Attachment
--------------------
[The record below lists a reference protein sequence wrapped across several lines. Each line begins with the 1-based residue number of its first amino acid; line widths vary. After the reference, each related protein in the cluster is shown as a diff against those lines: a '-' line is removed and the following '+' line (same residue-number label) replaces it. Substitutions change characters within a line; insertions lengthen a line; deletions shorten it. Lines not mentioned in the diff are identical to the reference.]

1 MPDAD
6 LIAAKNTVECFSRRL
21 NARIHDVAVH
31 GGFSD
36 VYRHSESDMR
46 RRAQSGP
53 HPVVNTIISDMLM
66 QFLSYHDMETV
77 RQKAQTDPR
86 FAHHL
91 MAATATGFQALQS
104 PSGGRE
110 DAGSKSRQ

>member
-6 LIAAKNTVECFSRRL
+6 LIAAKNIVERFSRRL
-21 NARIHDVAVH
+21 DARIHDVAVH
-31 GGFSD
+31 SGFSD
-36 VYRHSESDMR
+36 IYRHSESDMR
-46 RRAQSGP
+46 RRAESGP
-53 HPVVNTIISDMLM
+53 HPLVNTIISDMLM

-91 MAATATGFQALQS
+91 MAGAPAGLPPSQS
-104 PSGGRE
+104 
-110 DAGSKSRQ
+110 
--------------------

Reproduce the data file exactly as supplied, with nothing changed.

[The record below lists a reference protein sequence wrapped across several lines. Each line begins with the 1-based residue number of its first amino acid; line widths vary. After the reference, each related protein in the cluster is shown as a diff against those lines: a '-' line is removed and the following '+' line (same residue-number label) replaces it. Substitutions change characters within a line; insertions lengthen a line; deletions shorten it. Lines not mentioned in the diff are identical to the reference.]

1 MPDAD
6 LIAAKNTVECFSRRL
21 NARIHDVAVH
31 GGFSD
36 VYRHSESDMR
46 RRAQSGP
53 HPVVNTIISDMLM
66 QFLSYHDMETV
77 RQKAQTDPR
86 FAHHL
91 MAATATGFQALQS
104 PSGGRE
110 DAGSKSRQ

>member
-6 LIAAKNTVECFSRRL
+6 LIAAKNIVERFSRRL
-21 NARIHDVAVH
+21 DARIHDVAVH
-31 GGFSD
+31 SGFSD
-36 VYRHSESDMR
+36 IYRHSESDMR
-46 RRAQSGP
+46 RRAESGP
-53 HPVVNTIISDMLM
+53 HPLVNTIISDMLM

-91 MAATATGFQALQS
+91 MAGAPAGLPPSQS
-104 PSGGRE
+104 
-110 DAGSKSRQ
+110 